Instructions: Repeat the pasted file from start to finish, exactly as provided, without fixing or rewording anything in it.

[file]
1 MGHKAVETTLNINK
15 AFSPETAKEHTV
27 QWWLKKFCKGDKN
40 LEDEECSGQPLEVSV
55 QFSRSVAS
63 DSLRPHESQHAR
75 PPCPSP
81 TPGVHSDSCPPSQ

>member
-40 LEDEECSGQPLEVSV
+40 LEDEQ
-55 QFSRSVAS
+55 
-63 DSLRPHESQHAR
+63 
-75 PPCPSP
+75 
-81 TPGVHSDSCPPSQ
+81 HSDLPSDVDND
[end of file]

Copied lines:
1 MGHKAVETTLNINK
15 AFSPETAKEHTV
27 QWWLKKFCKGDKN
40 LEDEECSGQPLEVSV
55 QFSRSVAS
63 DSLRPHESQHAR
75 PPCPSP
81 TPGVHSDSCPPSQ

>member
-40 LEDEECSGQPLEVSV
+40 LEDEQ
-55 QFSRSVAS
+55 
-63 DSLRPHESQHAR
+63 
-75 PPCPSP
+75 
-81 TPGVHSDSCPPSQ
+81 HSDLPSDVDND